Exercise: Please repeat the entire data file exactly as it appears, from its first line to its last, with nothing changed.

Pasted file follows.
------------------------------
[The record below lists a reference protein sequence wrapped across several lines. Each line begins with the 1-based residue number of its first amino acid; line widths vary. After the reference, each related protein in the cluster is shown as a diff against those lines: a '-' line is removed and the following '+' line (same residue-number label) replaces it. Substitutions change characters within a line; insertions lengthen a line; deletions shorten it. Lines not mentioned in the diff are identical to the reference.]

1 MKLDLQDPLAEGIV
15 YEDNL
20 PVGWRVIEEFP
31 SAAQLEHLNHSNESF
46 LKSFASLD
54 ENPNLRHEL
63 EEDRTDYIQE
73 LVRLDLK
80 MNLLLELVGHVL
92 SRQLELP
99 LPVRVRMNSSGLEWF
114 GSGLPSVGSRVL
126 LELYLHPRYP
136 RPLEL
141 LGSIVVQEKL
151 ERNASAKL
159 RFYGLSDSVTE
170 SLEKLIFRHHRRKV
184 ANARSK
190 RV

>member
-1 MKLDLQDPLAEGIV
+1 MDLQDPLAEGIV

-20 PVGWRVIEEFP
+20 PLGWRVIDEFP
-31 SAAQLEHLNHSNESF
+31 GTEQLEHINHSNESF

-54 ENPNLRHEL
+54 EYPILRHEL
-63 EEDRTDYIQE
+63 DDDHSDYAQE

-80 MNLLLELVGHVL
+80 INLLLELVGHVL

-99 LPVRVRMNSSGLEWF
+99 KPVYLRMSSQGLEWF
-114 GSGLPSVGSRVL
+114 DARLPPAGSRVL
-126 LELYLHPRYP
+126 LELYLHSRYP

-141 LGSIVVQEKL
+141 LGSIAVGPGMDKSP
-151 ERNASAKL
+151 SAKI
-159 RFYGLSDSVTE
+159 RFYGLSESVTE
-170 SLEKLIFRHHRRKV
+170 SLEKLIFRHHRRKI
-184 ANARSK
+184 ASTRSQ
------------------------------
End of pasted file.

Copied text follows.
[The record below lists a reference protein sequence wrapped across several lines. Each line begins with the 1-based residue number of its first amino acid; line widths vary. After the reference, each related protein in the cluster is shown as a diff against those lines: a '-' line is removed and the following '+' line (same residue-number label) replaces it. Substitutions change characters within a line; insertions lengthen a line; deletions shorten it. Lines not mentioned in the diff are identical to the reference.]

1 MKLDLQDPLAEGIV
15 YEDNL
20 PVGWRVIEEFP
31 SAAQLEHLNHSNESF
46 LKSFASLD
54 ENPNLRHEL
63 EEDRTDYIQE
73 LVRLDLK
80 MNLLLELVGHVL
92 SRQLELP
99 LPVRVRMNSSGLEWF
114 GSGLPSVGSRVL
126 LELYLHPRYP
136 RPLEL
141 LGSIVVQEKL
151 ERNASAKL
159 RFYGLSDSVTE
170 SLEKLIFRHHRRKV
184 ANARSK
190 RV

>member
-1 MKLDLQDPLAEGIV
+1 MDLQDPLAEGIV

-20 PVGWRVIEEFP
+20 PLGWRVIDEFP
-31 SAAQLEHLNHSNESF
+31 GTEQLEHINHSNESF

-54 ENPNLRHEL
+54 EYPILRHEL
-63 EEDRTDYIQE
+63 DDDHSDYAQE

-80 MNLLLELVGHVL
+80 INLLLELVGHVL

-99 LPVRVRMNSSGLEWF
+99 KPVYLRMSSQGLEWF
-114 GSGLPSVGSRVL
+114 DARLPPAGSRVL
-126 LELYLHPRYP
+126 LELYLHSRYP

-141 LGSIVVQEKL
+141 LGSIAVGPGMDKSP
-151 ERNASAKL
+151 SAKI
-159 RFYGLSDSVTE
+159 RFYGLSESVTE
-170 SLEKLIFRHHRRKV
+170 SLEKLIFRHHRRKI
-184 ANARSK
+184 ASTRSQ